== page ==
I was a bit leery of talking about the Man of Steel because so much has been written about Kal-El and there are so many experts on him here. But SUPERBOY? Except for his Legion appearances, very little of the Boy of Steel has been reprinted in the last thirty or so years so, perhaps, I can come up with some decent queries.
Have to recharge! Be Right back!
UR-Aussie , Jimm? Are they represented different in OZ fiction &picthers? I'll eventually find out yr anzers,I guess.
Take It Easy PPL
Jimmm Kelly said:
There were stories that showed Superman giving up the Clark Kent identity, but I always felt he gave it up too easily. If he had always lived like that, it wouldn't be something he could just stop. This was his way of life forever.
There were a few Superboy stories I read that played up Smallville's gothic setting--what felt like Ray Bradbury's SOMETHING WICKED THIS WAY COMES. There was always an undercurrent of that and it was approached in the SMALLVILLE TV series for the first couple of seasons. But it was never really developed full on. The strongest sense of that was in the late '60s and early '70s--but I think they could have done more of that to feed in with all the horror comics that DC was doing at the time.
When I think of Canadian and American stories I've read--or how these towns are sometimes represented on the screen--there's this ambivalent attitude. Like people (big city people?) have a bad feeling about these towns--something bad is always going on there. We can't trust them.
Smallville was supposed to represent good old small town America, family values and all that--but there was always a lot of weirdness going on behind closed doors. Superboy was super-cosmopolitan--he had travelled through time and space, he was super-sophisticated--it must have been eerie for him living in this small town. In a way, as Clark Kent, he was a spy--working undercover to scope out all the weird goings on.
No'm Canajun, eh? Sorry! (Sorry is how Canadians say hello, goodbye and everything in between.)
Some more questions:
Philip Portelli said:
What on Earth (or Krypton) is a Krypto-Mouse? I saw a picture of a giant, anthropomorphic mouse in a Superman suit in an issue of Superman Family. I can't believe he existed but what's his story?
Your other questions are speculative, Philip, so I'll leave those to folks who can speculate better than I can. But your question about Krypto-Mouse is factual, and that one I can field.
Krypto-Mouse was, originally, the pet mouse of Smallville youngster Tommy Ewell. The mouse, named Fuzzy, is accidentally exposed to the radiation of an experiment being conducted by the Ewells' next-door neighbour, Professor Egglehead.
As a result, Fuzzy undergoes an amazing transformation. He grows to the size of an adult human male and takes on an anthropomorphic appearance. In addition, because the professor's device involved kryptonite, Fuzzy acquires the usual array of Kryptonian super-powers.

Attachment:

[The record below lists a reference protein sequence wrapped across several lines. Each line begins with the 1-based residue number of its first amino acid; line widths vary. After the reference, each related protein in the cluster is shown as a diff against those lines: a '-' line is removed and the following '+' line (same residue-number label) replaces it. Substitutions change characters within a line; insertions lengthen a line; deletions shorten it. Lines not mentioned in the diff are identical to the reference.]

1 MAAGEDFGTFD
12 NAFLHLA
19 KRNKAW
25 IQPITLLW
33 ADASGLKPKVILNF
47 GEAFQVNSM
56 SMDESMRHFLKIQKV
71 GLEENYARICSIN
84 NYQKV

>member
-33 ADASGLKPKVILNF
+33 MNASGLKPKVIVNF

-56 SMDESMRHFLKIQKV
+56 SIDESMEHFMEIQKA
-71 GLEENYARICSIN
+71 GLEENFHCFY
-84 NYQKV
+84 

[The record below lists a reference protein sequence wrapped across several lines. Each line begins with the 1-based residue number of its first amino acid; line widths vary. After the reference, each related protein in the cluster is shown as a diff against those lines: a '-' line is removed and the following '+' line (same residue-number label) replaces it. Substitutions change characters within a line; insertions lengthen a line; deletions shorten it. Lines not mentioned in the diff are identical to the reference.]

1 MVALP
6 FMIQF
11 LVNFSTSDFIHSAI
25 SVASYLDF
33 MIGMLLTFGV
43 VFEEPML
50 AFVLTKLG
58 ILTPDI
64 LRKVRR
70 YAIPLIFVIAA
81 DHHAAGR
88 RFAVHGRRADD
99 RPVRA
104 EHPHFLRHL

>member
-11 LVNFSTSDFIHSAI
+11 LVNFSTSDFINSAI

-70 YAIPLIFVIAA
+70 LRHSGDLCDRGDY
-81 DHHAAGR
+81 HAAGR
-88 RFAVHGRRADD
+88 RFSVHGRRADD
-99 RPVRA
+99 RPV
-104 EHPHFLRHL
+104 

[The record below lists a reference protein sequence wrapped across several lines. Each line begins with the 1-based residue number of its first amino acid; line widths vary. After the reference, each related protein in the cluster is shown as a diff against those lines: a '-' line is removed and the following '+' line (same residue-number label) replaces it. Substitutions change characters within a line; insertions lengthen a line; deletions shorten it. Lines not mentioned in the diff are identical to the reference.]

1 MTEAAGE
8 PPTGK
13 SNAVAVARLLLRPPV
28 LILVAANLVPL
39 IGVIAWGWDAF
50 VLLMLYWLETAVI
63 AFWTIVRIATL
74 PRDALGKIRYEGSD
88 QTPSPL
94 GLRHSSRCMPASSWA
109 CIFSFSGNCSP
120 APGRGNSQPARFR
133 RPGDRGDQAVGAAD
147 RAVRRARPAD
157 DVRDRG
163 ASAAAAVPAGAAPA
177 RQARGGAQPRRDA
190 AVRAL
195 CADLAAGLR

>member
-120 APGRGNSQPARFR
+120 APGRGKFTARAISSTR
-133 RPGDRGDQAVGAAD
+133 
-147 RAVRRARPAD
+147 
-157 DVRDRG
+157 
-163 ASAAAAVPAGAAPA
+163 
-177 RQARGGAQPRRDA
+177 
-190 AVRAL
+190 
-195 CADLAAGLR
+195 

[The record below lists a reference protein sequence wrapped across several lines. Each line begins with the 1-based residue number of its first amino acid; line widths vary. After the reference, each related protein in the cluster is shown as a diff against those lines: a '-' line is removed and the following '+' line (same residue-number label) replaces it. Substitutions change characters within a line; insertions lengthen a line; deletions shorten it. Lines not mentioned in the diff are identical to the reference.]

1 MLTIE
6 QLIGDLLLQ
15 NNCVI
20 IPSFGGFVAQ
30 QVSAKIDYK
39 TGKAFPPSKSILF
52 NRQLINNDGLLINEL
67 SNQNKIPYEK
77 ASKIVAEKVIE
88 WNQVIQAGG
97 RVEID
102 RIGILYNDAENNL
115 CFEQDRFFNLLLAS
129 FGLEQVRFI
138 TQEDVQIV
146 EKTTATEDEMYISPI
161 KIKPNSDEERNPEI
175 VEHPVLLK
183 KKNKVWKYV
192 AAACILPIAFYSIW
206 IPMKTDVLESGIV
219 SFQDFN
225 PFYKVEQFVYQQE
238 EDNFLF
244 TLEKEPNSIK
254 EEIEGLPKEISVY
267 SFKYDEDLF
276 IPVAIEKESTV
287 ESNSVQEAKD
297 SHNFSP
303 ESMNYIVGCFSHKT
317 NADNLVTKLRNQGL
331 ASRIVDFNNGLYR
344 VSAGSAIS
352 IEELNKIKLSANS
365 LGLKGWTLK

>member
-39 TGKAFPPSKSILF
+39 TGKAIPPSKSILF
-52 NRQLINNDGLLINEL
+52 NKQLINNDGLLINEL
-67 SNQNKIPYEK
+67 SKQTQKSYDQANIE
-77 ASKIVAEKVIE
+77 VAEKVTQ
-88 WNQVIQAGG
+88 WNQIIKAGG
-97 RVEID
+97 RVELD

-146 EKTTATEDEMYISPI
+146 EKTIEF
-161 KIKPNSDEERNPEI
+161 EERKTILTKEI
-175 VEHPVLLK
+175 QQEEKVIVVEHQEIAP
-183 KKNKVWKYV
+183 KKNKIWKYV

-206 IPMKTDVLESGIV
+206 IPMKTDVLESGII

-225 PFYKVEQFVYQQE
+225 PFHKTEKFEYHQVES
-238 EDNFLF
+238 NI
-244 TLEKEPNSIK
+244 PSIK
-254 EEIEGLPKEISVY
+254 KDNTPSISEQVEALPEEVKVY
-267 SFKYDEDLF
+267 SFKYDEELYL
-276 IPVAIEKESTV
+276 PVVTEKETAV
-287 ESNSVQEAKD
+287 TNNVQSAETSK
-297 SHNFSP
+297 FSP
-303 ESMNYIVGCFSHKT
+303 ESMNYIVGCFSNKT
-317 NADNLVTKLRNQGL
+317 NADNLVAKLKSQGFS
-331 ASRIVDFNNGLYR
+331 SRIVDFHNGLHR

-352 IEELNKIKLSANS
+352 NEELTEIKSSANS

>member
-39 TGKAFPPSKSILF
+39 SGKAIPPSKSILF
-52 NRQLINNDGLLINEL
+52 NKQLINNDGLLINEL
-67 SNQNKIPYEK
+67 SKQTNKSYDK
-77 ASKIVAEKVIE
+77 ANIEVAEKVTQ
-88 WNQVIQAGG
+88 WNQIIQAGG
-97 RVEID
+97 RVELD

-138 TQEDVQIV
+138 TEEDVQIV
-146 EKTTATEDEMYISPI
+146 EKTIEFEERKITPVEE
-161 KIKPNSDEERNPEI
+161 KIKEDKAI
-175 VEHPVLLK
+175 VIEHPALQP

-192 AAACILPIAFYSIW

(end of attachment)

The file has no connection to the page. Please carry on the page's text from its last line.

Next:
The mouse instinctively returns to Tommy, and when the boy discovers what his transformed pet can now do, he decides to train it to emulate Superboy. Tommy dresses the now-humanoid mouse in a Superboy costume, dubs it "Krypto-Mouse", and attempts to train it to use its super-powers to perform good deeds. Hi-jinx ensue.
You can read all about it in "The Amazing Adventures of Krypto-Mouse", from Superboy # 65 (Jun., 1958). If you missed picking up that issue at the drug store, it was reprinted in Adventure Comics # 318 (Mar., 1964).
Hope this helps.
Thanks, Commander! Sounds like a hoot! Professor Egglehead!
I wonder if Krypto-Mouse was a spoof on either the disastrous Super Pup pilot or Mighty Mouse who was originally known as Super Mouse. Probably why he was call "Krypto-Mouse" in the first place.
I don't think that teenage Clark Kent had it so bad--in his Superboy identity, he was admired not only world-wide, but on a number of alien planets, and knew that he would still be fondly recalled 1000 years in the future--that's bigger than making the football team. And Clark did have friends in his civilian identity, at least Lana Lang & Pete Ross, and Pete was mostly Clark's friend, and spent less time with Superboy. In some ways, it was the best of both worlds, since as Clark, he could just be a regular guy, with no one expecting anything of him--with all the adulation and responsibilities Superboy had, why would he want even more as Clark?
On the website gone-and-forgotten.blogspot.com I found this image of Krypto-Mouse. How did he not make it into the SuperPets?
Wasn't it odd that the Kents ran a farm with no help? They had their isolation but it must have made people talk.
It depends on how big the farm was, and/or what they were farming. I had an uncle who ran a 100 acre farm by himself for 20 years.
Why did the Kents start their general store when Clark got older? Did they want to get back to civilization, as it were? Was it simply for the social interaction?
It is easier than running a farm.
...I have/had a reason for posting this ~ It involves Superboy , so I poseted it here .
Emerkeith Davyjack said:
I used to think, if Superman or Superboy could compress coal into diamonds, what are Ma and Pa Kent doing toiling on the land to try to run a farm?
Why weren't they living in luxury?
What kind of a son is that?